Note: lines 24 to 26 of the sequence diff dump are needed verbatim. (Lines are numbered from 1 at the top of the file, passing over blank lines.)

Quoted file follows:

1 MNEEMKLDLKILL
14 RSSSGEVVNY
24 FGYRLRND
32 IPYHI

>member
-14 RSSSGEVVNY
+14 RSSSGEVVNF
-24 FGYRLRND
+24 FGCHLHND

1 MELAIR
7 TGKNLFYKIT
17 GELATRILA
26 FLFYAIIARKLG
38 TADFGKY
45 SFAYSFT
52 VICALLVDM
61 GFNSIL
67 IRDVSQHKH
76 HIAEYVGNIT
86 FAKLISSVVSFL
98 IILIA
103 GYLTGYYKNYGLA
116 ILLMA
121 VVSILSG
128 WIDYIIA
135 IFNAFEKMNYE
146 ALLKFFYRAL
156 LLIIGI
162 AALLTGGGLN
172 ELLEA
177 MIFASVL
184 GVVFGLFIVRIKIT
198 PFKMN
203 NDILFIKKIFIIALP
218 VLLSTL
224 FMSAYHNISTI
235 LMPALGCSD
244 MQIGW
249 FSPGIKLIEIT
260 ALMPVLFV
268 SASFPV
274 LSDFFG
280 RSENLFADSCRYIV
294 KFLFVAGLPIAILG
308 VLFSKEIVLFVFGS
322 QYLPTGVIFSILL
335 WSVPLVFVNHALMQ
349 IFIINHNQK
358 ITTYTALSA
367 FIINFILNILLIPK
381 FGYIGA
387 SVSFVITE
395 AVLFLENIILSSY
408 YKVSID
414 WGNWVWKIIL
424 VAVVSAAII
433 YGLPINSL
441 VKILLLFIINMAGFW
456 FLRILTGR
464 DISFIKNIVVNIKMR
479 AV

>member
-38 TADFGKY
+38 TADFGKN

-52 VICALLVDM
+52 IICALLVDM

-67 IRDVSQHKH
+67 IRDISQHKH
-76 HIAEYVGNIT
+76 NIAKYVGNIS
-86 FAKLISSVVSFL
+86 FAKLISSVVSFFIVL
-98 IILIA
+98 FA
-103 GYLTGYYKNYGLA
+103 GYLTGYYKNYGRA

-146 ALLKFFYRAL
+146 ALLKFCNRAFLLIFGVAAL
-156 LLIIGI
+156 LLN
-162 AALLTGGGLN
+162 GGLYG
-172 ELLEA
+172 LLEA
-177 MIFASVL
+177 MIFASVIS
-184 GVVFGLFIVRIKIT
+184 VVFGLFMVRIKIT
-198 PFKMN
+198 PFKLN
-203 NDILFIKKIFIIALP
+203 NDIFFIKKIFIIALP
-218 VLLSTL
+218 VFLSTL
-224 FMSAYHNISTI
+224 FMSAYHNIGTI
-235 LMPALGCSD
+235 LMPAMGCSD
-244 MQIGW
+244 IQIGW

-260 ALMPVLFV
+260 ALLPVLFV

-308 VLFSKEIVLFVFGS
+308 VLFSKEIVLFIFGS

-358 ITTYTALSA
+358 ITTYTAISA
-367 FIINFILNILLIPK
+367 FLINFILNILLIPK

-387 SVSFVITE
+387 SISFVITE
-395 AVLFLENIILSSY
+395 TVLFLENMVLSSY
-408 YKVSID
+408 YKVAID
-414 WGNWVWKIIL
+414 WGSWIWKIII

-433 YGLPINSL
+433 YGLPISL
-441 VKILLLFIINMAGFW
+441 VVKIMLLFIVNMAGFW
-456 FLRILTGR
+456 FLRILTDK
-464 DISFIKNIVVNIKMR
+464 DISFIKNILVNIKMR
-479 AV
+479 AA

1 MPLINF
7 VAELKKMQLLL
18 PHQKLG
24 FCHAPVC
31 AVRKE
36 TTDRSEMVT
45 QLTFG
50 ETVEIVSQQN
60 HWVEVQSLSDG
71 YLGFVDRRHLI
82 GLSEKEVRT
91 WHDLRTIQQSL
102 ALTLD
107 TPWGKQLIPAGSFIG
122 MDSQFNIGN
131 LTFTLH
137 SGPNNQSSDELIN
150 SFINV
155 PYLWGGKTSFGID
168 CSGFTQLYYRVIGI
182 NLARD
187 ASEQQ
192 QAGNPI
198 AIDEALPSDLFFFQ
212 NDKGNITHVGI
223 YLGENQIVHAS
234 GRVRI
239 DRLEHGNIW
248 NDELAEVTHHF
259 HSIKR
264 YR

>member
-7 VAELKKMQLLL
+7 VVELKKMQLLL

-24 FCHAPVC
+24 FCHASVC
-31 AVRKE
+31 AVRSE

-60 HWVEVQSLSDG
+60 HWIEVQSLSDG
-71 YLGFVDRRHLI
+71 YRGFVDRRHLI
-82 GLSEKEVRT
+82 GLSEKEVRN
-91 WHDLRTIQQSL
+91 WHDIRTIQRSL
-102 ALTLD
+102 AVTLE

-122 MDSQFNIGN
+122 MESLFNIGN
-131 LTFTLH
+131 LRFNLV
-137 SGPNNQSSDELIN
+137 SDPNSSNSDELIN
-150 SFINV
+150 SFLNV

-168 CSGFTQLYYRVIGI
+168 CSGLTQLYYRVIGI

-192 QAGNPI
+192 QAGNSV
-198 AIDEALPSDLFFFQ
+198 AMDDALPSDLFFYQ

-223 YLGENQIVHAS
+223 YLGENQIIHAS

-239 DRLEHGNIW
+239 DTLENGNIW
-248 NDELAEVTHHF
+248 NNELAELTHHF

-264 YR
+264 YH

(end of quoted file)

121 VVSILSG
128 WIDYIIA
135 IFNAFEKMNYE